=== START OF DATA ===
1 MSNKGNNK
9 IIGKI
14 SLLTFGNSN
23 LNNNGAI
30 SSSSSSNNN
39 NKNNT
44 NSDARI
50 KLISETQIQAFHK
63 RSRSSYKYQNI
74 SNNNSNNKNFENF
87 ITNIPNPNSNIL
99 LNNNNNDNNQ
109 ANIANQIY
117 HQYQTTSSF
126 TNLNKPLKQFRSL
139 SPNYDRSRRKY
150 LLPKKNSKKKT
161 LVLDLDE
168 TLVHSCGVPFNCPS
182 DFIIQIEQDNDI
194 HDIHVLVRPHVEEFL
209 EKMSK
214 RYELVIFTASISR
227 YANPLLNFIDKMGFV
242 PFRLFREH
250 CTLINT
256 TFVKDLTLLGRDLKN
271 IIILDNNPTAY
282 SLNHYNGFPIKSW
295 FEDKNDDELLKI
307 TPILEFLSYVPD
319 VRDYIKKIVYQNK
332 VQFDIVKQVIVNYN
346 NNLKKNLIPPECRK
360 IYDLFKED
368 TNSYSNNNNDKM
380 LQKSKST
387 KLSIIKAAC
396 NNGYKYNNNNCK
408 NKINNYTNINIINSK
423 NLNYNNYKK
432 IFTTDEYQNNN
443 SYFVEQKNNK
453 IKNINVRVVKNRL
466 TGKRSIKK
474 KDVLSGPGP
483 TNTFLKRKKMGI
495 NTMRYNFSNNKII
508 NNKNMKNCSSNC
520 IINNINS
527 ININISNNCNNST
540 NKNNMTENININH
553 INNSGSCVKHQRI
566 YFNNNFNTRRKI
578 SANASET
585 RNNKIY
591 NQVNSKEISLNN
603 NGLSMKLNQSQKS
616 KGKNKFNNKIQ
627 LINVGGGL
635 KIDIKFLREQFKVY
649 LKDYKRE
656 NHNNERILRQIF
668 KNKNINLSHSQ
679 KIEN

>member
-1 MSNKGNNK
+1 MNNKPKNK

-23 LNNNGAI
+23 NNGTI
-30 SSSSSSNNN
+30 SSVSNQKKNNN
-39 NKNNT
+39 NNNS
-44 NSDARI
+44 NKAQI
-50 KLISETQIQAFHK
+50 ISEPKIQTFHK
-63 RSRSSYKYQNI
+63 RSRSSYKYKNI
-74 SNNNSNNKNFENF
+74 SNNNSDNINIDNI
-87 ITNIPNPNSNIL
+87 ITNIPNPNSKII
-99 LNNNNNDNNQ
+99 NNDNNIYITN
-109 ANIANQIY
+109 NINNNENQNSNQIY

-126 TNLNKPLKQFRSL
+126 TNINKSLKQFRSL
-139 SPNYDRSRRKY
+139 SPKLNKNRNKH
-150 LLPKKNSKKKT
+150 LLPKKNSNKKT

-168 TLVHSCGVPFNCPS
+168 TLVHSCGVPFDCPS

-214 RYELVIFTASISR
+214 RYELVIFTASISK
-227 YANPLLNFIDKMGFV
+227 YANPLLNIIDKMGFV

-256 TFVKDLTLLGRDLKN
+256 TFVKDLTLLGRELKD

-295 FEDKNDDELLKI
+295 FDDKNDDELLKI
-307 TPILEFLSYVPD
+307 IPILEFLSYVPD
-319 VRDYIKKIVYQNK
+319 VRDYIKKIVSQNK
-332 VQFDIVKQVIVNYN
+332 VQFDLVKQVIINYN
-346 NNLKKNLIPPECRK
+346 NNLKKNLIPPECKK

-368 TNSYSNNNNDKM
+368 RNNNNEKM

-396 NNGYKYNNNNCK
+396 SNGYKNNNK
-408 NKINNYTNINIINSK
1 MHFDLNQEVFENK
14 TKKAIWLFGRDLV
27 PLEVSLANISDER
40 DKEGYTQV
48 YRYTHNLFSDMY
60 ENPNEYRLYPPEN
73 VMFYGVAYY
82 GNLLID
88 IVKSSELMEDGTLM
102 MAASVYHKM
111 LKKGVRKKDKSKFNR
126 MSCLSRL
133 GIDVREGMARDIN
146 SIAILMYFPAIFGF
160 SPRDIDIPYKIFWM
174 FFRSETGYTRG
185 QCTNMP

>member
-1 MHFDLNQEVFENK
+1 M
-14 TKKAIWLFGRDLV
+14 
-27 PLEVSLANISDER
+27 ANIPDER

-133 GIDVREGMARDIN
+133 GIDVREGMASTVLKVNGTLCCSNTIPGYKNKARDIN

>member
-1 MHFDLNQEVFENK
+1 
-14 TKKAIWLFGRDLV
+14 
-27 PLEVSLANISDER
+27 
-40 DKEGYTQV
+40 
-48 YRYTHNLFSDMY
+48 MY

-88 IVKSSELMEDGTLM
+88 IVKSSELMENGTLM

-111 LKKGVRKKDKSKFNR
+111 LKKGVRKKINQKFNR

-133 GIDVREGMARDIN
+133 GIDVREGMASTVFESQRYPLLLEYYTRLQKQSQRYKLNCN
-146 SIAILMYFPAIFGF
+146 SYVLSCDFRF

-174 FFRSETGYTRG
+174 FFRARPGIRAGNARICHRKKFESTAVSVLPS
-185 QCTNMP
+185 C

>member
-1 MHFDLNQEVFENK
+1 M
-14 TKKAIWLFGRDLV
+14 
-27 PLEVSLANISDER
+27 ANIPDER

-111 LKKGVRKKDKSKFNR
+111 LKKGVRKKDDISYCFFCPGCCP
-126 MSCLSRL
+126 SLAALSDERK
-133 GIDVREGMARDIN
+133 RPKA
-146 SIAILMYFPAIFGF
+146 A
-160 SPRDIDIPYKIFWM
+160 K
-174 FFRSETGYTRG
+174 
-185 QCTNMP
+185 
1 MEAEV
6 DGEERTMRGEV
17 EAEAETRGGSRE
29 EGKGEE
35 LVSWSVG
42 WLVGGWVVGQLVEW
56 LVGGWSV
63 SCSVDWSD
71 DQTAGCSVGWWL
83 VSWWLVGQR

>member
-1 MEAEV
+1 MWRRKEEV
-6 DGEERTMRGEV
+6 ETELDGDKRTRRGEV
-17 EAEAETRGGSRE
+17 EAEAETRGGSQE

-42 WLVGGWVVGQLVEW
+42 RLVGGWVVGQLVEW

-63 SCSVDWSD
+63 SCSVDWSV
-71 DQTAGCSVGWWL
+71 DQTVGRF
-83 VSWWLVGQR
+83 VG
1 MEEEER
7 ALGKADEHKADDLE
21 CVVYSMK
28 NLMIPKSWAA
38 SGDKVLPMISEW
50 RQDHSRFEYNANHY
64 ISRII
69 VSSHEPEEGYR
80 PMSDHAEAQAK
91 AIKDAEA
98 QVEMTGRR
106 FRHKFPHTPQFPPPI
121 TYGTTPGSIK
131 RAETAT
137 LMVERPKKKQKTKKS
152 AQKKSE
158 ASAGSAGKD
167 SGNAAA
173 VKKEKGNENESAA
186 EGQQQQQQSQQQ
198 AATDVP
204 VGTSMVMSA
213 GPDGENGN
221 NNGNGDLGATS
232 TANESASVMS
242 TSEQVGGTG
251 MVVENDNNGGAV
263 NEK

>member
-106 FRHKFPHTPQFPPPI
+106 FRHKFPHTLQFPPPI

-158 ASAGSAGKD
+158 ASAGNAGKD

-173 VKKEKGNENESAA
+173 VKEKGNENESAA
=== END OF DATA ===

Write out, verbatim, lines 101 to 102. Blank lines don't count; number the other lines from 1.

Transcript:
-256 TFVKDLTLLGRDLKN
+256 TFVKDLTLLGRELKD